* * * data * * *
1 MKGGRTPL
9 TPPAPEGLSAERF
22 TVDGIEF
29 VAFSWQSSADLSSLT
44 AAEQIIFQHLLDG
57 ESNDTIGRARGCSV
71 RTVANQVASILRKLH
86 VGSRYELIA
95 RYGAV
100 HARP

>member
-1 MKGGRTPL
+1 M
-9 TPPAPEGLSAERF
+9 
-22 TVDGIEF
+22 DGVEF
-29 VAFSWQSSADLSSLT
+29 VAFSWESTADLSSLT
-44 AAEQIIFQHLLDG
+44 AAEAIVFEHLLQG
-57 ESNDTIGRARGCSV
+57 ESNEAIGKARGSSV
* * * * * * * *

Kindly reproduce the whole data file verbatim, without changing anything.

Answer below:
1 MKGGRTPL
9 TPPAPEGLSAERF
22 TVDGIEF
29 VAFSWQSSADLSSLT
44 AAEQIIFQHLLDG
57 ESNDTIGRARGCSV
71 RTVANQVASILRKLH
86 VGSRYELIA
95 RYGAV
100 HARP

>member
-1 MKGGRTPL
+1 M
-9 TPPAPEGLSAERF
+9 
-22 TVDGIEF
+22 DGVEF
-29 VAFSWQSSADLSSLT
+29 VAFSWESTADLSSLT
-44 AAEQIIFQHLLDG
+44 AAEAIVFEHLLQG
-57 ESNDTIGRARGCSV
+57 ESNEAIGKARGSSV